4 texts out of 1900 does not constitute an abusive relationship. Nothing else from her letters and cards show he was abusive. The prosecution didn’t even call her friends and the family of who she was living with to say she was scared of him. I have more texts on my phone of arguments with my hubby.

  35. Pager90 says:

    It’s not over yet. He may still get 15 to 20 yrs and possibly even more with gun charges added.

    Hopefully he will get a prison time if a homicide charge happens.

    RIP Dear Reeva. Thoughts go out to her family.

  36. Maum says:

    Well the South African legal expert on BBC news went out and said he was a 110% convinced Pistorius would be found guilty of culpable homicide tomorrow morning. Combined with the gun negligence offences which were proven in court it is more than likely that he will end up in jail.

    He was surprised that the judge didn’t give her verdict on the charge before adjourning though. It would have made sense for her to deal with the murder/manslaughter charges today in full and address the gun charges tomorrow.

  37. msw says:

    @kaiser, the judge certainly did NOT state he couldn’t be a controlling man who would fly off the handle. She said the texts were not EVIDENCE of that, and she is right. It is speculation and conjecture. I’m completely unsurprised by this. The prosecution didn’t have evidence to make a case for premeditated murder. (Even if that is what happened.)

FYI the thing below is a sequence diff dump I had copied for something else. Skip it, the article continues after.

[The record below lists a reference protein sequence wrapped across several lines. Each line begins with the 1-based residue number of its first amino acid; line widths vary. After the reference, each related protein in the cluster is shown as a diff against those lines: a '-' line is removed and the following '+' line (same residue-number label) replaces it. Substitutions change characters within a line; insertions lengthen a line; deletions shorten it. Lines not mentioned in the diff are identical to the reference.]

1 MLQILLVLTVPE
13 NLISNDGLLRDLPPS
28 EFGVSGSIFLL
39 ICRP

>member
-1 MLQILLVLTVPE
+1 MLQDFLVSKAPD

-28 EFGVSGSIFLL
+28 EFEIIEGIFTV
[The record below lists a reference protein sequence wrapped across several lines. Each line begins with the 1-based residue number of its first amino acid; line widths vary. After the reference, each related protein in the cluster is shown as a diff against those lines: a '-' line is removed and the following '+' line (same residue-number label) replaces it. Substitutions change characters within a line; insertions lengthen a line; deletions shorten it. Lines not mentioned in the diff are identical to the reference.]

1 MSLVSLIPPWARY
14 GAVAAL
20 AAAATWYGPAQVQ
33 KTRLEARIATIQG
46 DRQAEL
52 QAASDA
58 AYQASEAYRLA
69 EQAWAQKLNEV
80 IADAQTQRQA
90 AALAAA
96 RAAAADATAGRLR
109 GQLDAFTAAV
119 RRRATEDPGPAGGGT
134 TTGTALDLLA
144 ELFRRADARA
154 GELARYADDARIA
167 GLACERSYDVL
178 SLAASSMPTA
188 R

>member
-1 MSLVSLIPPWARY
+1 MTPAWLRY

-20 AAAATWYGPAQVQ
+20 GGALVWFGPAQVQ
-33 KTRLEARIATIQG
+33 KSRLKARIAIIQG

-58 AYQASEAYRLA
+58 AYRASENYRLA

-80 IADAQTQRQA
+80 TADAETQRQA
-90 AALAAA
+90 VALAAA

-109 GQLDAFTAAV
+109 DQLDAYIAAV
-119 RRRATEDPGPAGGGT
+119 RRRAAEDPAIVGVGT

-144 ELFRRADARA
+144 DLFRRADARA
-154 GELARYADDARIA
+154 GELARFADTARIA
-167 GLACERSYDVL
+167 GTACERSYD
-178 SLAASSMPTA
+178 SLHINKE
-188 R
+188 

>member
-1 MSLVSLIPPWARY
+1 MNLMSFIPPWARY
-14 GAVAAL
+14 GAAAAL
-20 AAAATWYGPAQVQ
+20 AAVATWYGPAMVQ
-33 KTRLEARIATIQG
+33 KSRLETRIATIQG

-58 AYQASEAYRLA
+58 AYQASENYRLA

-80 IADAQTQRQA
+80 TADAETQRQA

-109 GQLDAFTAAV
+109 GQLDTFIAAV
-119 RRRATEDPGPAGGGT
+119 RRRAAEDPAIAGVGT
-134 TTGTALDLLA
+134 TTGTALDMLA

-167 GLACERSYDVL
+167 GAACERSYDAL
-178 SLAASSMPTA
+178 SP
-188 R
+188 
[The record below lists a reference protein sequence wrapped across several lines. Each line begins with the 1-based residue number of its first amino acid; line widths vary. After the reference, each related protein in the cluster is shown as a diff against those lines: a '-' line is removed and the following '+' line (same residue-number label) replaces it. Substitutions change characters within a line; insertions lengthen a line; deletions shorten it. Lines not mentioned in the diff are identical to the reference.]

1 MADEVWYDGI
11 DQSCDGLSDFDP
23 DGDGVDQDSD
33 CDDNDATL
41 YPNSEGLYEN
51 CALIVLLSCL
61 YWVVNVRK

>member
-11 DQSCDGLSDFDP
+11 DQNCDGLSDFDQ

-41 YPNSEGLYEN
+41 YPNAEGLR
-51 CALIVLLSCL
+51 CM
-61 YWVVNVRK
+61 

I haven’t followed this too closely because it is so upsetting and his histrionics just make me angry. From what I have seen, though, this would have been the right call in an American court. It is extremely difficult to prove premeditated murder, and the evidence in the case for premeditation is pretty much all conjecture. But I hope they throw the book at him and toss his ass in jail on a homicide or criminal negligence charge. His actions are defenseless.

    • Hannah says:

      @Msw
      His ex girlfriend told the court that he was a man who could get very angry. Pretty sure there was an incident where he fired a gun in anger when stopped for speeding. It wasn’t just the text messages. There was a consistent image of a man who was gun mad with a bad temper if you believe witnesses.

      • msw says:

        Which is not evidence that he intended to shoot and kill her that night. It is only evidence that the is an a-hole, and you cant convict someone of premeditated murder because he is an a-hole. All it does is paint a picture of someone who is capable of murder, but you still have to go based on the facts. Otherwise, you are just guessing, and that isn’t enough for a conviction.

  38. TheOriginalKitten says:

    I think PunkyMomma meant “we” in the collective sense. as in “society”.

    I agree that men are the ones largely committing the raping, murdering, beating of women and I share your anger, Jess, but I agree with Punkymomma that we can’t expect men to change on their own and women need to be involved in the overhaul of the way society views us.
    We need women AND men to teach our young men that women’s bodies don’t belong to them. I think it takes hearing it from both a strong female role model (ideally an involved parent) and a strong male role model.